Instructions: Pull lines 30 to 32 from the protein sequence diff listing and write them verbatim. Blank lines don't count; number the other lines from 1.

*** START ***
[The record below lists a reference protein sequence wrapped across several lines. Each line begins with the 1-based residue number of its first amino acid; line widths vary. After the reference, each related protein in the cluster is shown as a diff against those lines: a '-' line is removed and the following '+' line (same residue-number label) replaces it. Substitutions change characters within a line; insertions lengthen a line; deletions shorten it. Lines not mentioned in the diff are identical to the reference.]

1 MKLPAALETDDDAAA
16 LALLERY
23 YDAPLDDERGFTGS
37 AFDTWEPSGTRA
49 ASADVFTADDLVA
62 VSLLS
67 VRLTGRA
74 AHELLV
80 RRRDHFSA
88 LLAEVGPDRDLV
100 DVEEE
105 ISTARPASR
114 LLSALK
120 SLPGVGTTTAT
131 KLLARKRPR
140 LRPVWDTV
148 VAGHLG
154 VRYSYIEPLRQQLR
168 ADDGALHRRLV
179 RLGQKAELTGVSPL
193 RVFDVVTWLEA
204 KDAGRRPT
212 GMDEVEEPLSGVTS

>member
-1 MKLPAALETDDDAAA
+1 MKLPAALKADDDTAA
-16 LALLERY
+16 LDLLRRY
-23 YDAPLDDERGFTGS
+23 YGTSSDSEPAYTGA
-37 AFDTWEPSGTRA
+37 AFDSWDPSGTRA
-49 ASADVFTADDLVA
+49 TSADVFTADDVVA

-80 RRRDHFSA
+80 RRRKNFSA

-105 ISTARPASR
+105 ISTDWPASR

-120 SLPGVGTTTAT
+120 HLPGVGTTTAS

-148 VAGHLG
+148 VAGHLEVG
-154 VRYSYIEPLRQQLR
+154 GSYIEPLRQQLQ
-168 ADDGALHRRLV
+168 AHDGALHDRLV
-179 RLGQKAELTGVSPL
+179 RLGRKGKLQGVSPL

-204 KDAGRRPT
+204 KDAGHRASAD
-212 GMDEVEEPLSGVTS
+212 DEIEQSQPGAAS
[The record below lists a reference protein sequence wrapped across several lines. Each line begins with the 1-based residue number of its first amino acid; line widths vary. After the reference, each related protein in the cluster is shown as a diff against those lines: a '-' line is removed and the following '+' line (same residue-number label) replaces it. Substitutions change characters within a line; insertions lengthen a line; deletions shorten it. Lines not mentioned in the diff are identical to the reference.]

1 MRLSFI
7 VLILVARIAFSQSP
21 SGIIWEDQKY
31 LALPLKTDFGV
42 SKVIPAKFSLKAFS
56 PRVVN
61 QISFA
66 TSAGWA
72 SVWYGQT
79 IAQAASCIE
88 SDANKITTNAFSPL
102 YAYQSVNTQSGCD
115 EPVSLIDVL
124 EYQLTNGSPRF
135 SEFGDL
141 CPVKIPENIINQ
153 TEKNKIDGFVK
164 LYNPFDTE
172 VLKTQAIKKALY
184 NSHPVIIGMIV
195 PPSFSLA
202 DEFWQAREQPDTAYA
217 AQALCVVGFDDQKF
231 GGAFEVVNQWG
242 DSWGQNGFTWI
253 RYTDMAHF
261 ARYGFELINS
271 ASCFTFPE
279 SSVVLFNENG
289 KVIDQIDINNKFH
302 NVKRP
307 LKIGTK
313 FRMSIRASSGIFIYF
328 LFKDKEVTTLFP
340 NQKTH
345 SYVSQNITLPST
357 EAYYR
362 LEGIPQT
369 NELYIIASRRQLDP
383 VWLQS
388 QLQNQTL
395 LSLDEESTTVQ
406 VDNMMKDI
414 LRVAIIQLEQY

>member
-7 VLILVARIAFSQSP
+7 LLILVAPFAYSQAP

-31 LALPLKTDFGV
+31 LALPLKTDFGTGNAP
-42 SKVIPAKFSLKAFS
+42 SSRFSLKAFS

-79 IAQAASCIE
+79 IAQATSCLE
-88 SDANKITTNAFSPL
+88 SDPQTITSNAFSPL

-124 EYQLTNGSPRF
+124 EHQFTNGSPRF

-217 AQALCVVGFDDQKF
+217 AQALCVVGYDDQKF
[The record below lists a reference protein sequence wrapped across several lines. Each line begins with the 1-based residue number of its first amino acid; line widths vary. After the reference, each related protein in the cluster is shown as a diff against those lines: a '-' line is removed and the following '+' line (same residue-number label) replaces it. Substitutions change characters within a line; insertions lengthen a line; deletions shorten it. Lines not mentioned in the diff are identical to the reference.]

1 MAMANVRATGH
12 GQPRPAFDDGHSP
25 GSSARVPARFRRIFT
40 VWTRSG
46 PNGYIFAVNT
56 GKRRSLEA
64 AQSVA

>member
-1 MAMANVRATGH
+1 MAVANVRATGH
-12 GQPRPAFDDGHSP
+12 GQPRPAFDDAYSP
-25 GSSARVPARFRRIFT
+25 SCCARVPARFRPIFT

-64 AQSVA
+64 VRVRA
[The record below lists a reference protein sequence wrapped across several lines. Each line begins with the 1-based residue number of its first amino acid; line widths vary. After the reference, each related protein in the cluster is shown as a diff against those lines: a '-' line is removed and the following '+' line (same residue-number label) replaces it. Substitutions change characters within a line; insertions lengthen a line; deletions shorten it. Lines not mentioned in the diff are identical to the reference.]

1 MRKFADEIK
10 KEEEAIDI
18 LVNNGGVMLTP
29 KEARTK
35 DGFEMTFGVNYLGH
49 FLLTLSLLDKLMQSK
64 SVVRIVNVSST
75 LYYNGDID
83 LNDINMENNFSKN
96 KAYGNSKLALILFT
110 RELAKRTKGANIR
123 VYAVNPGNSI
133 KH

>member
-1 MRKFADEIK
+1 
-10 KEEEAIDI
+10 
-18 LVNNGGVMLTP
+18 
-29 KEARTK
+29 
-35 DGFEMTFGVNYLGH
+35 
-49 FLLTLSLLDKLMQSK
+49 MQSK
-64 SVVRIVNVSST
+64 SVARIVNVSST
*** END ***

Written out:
-23 YDAPLDDERGFTGS
+23 YGTSSDSEPAYTGA
-37 AFDTWEPSGTRA